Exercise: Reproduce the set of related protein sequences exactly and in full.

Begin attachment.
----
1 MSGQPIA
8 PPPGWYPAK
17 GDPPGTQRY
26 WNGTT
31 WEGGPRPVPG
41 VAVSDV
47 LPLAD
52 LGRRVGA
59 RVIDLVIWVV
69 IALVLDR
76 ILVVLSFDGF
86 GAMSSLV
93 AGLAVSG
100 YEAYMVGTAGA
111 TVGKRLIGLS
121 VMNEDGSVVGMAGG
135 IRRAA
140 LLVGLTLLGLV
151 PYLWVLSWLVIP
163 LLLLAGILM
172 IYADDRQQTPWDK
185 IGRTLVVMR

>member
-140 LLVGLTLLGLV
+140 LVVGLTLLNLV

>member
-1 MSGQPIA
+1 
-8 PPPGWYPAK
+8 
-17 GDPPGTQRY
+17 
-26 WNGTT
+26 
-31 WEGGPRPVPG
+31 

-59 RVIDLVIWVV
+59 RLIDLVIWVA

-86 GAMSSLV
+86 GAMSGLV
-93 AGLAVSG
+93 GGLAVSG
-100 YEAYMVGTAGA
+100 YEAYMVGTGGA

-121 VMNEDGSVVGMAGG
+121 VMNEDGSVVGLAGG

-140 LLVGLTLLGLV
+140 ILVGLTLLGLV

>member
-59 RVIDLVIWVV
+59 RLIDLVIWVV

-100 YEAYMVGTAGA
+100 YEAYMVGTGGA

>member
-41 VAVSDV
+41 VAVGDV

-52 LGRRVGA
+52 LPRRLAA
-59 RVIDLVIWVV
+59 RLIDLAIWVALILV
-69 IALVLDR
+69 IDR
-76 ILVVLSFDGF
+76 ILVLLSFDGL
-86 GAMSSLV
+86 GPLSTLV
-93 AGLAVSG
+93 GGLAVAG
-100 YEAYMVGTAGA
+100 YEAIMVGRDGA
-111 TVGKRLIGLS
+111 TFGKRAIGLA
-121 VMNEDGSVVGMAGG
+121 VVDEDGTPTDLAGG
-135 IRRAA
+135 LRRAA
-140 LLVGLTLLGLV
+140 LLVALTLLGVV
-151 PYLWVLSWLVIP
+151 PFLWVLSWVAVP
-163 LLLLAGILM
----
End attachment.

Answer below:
1 MSGQPIA
8 PPPGWYPAK
17 GDPPGTQRY
26 WNGTT
31 WEGGPRPVPG
41 VAVSDV
47 LPLAD
52 LGRRVGA
59 RVIDLVIWVV
69 IALVLDR
76 ILVVLSFDGF
86 GAMSSLV
93 AGLAVSG
100 YEAYMVGTAGA
111 TVGKRLIGLS
121 VMNEDGSVVGMAGG
135 IRRAA
140 LLVGLTLLGLV
151 PYLWVLSWLVIP
163 LLLLAGILM
172 IYADDRQQTPWDK
185 IGRTLVVMR

>member
-140 LLVGLTLLGLV
+140 LVVGLTLLNLV

>member
-1 MSGQPIA
+1 
-8 PPPGWYPAK
+8 
-17 GDPPGTQRY
+17 
-26 WNGTT
+26 
-31 WEGGPRPVPG
+31 

-59 RVIDLVIWVV
+59 RLIDLVIWVA

-86 GAMSSLV
+86 GAMSGLV
-93 AGLAVSG
+93 GGLAVSG
-100 YEAYMVGTAGA
+100 YEAYMVGTGGA

-121 VMNEDGSVVGMAGG
+121 VMNEDGSVVGLAGG

-140 LLVGLTLLGLV
+140 ILVGLTLLGLV

>member
-59 RVIDLVIWVV
+59 RLIDLVIWVV

-100 YEAYMVGTAGA
+100 YEAYMVGTGGA

>member
-41 VAVSDV
+41 VAVGDV

-52 LGRRVGA
+52 LPRRLAA
-59 RVIDLVIWVV
+59 RLIDLAIWVALILV
-69 IALVLDR
+69 IDR
-76 ILVVLSFDGF
+76 ILVLLSFDGL
-86 GAMSSLV
+86 GPLSTLV
-93 AGLAVSG
+93 GGLAVAG
-100 YEAYMVGTAGA
+100 YEAIMVGRDGA
-111 TVGKRLIGLS
+111 TFGKRAIGLA
-121 VMNEDGSVVGMAGG
+121 VVDEDGTPTDLAGG
-135 IRRAA
+135 LRRAA
-140 LLVGLTLLGLV
+140 LLVALTLLGVV
-151 PYLWVLSWLVIP
+151 PFLWVLSWVAVP
-163 LLLLAGILM